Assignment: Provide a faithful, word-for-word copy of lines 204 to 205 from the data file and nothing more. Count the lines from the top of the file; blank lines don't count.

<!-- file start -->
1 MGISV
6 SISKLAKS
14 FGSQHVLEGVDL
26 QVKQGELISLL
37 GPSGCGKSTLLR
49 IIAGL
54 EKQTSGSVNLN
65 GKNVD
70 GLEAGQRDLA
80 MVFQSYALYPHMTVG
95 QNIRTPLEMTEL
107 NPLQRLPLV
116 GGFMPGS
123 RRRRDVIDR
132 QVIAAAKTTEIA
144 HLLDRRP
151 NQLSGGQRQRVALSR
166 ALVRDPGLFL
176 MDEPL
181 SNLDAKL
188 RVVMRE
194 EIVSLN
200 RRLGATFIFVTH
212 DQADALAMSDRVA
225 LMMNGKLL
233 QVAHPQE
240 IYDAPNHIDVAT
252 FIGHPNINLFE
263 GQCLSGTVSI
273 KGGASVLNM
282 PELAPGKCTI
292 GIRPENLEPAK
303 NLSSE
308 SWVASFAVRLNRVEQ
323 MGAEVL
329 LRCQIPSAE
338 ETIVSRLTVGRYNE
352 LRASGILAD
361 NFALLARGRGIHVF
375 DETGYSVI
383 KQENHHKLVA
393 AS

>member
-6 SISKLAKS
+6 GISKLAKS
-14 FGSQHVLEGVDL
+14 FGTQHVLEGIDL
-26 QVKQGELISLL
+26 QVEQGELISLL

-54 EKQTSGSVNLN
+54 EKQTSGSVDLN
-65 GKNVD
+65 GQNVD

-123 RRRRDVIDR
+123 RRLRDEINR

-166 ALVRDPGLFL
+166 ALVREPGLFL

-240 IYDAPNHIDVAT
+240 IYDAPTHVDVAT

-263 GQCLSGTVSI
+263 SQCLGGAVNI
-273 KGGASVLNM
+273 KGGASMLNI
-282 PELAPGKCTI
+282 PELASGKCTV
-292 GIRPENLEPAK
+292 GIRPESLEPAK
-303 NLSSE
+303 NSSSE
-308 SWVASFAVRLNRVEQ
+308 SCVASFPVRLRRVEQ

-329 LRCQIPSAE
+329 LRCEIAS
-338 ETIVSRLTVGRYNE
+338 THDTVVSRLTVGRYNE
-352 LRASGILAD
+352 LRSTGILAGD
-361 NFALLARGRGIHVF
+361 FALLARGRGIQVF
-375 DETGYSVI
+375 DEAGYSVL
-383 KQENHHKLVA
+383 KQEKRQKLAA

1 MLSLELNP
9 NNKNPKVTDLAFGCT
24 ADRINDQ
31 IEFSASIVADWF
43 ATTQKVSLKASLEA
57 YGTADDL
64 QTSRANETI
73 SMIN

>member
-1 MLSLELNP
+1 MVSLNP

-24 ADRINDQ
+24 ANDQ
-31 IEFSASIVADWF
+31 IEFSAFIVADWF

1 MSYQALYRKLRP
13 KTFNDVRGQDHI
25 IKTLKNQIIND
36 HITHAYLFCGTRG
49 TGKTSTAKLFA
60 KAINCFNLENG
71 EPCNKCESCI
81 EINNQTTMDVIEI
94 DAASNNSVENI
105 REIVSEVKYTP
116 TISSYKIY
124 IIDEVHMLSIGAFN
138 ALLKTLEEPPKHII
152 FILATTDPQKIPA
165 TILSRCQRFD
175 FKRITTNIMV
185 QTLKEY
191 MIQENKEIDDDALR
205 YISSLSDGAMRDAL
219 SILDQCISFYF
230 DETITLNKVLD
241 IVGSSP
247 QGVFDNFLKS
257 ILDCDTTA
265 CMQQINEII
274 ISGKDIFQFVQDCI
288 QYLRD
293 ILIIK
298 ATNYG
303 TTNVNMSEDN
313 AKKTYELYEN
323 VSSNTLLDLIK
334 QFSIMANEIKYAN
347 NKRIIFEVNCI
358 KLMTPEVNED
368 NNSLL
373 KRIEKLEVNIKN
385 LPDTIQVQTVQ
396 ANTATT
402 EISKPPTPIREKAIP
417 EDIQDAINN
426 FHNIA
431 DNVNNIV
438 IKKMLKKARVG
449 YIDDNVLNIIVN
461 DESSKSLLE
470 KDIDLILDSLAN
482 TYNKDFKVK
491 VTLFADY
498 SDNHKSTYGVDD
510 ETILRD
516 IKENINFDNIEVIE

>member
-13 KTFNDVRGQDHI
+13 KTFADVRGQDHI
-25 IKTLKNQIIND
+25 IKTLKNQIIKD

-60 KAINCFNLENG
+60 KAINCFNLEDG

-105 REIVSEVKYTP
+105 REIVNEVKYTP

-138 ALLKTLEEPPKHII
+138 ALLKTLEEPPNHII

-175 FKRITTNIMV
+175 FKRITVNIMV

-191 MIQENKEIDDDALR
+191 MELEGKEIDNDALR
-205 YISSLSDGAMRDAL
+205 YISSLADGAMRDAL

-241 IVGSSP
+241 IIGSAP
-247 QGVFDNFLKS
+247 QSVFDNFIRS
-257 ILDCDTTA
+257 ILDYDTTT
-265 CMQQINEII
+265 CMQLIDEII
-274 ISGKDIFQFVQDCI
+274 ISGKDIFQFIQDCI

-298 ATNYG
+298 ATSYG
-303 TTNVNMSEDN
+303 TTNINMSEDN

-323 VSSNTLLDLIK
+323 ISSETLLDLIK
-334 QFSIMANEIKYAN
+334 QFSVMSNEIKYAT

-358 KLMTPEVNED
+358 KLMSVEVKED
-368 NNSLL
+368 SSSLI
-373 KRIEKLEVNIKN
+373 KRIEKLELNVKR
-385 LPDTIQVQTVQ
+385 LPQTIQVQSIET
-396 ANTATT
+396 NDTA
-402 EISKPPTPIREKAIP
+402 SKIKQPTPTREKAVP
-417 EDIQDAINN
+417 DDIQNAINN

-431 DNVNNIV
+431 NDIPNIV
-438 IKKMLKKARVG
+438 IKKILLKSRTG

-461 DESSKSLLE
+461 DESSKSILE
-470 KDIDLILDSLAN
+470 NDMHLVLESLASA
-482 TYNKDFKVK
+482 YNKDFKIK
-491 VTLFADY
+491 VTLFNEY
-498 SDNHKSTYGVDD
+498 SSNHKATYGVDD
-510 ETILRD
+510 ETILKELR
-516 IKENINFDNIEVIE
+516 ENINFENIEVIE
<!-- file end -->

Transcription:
-461 DESSKSLLE
+461 DESSKSILE